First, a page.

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The Actuary The magazine of the Institute & Faculty of Actuaries

Funding valuations

A finance director recently told me how he solved
his pension problem. His accountant said the
company pension scheme was 85% funded.
The actuary said ‘the scheme is 100% funded but if we insure the pensions, then it’s 70%’. The FD put his ‘trustee hat’ on in order to ‘negotiate the contributions with himself’.
He decided not to insure the pensions because it is ‘too expensive’, not to pay extra money into the scheme because it is ‘fully funded’ and to pray the actuary never agreed with the accountant.

The lottery analogy
Saying ‘it only costs £1 to win the lottery’ is misleading. Winning the lottery requires paying £1 for the ticket, plus having an enormous amount of luck and often many years of buying losing tickets.
Likewise, counting on the equity risk premium to reduce employers’ expected pension payments is acceptable as long as the risks are clearly explained to those who bear them.
The price of a pension can be defined as the cash you need to pay today to be sure that the pension will get paid. The question is, how sure? Any pension scheme member would say ‘100% sure’, or maybe 99% if they understand zero risk is impossible. Scheme booklets, upon which members might base their expectations, are often categorical: ‘you will get a pension’ no ifs or buts.
In practice, the closest thing to being 99% sure a pension gets paid is to purchase one from an insurance company. Insurers, unlike sponsors of defined benefit schemes, are regulated by the Financial Services Authority which seeks to ensure that the insurance companies hold sufficient capital to meet their financial promises if things go wrong.
I believe that the buyout cost should be the starting point in any actuarial valuation. Then, borrowing from the latest FSA rules for insurers, risk margins should be considered to cover risks that have not been or cannot be insured, eg asset-liability mismatch, salary increases, longevity.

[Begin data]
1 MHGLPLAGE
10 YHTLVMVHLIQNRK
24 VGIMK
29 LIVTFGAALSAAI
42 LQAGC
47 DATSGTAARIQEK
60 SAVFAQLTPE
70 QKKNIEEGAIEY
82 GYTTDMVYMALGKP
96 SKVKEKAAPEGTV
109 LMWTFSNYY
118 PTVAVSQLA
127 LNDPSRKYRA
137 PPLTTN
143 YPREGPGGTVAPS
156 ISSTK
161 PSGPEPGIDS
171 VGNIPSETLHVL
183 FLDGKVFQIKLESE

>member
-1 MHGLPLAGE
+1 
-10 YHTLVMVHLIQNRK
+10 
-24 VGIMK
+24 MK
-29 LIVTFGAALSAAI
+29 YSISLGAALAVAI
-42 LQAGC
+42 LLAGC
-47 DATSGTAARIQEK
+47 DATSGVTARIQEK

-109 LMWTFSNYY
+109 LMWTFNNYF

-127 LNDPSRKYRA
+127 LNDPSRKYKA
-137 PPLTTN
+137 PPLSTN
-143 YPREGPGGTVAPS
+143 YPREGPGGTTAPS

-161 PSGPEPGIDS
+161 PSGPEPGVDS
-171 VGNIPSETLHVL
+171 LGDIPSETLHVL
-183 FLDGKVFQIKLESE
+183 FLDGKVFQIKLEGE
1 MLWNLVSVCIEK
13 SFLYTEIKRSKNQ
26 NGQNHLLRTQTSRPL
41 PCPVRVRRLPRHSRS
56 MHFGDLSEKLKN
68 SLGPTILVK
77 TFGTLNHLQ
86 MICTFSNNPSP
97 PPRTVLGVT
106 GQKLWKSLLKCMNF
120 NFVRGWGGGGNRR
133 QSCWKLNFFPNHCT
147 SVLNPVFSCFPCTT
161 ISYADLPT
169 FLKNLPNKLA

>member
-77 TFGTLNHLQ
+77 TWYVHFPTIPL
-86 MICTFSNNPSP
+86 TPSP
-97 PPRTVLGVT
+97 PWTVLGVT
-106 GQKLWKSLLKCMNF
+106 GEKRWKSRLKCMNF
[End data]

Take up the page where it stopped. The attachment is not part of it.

Contributions and investment risk
Please do not to jump to conclusions at this point. I have not said that trustees should ask sponsors to make up the deficit up to the buyout cost, or insure the pensions, or even move into bonds. Indeed, I believe matching pension liabilities with bonds is often an inefficient use of assets.
All I have said is that the liability calculation should not reflect a risky investment strategy. Otherwise, we may unduly influence trustees towards that same risky strategy.
If trustees believe in equities, let them take the risk of poor equity returns. If they prefer bonds, let them take the risk of missing out on good equity returns. But they must decide for themselves. From our point of view as actuaries, we should present the results of our calculations in such a way as enables our clients to understand the risks.
A scheme with a strong sponsor, a growing membership, and positive net cashflows may decide to invest in equities and run a large deficit (by reference to buyout). A scheme with a weak sponsor, no new entrants, and negative net cashflows may decide to invest in bonds and make up the deficit over a short period.
In my experience, sponsors are increasingly regarding the accounting basis as the most useful measure of a fund’s position, and so trustees may decide to be pragmatic and do the same for funding purposes. People are more likely to agree if they ‘sing from the same balance sheet’.
Trustees should also consider the sponsor’s financial strength. Full funding on the accounting measure is generally not enough to buy full pensions with an insurer. The reasons are that the accounting measure allows for some investment risk (AA credit risk) when discounting liabilities, and it ignores insurers’ longevity risk margins and profit margins.

The nature of risk
Helping trustees and sponsors agree the trade-off between higher sponsor contributions and more investment risk for trustees is where actuaries can prove invaluable. We are ideally placed to quantify the liabilities, the risk margins, the value of expected employer contributions, and the value of expected outperformance from risky assets.
We should adopt valuation techniques that allow our clients to understand the scale and nature of the risks that they take. The approach that I have outlined in this article seeks to do this.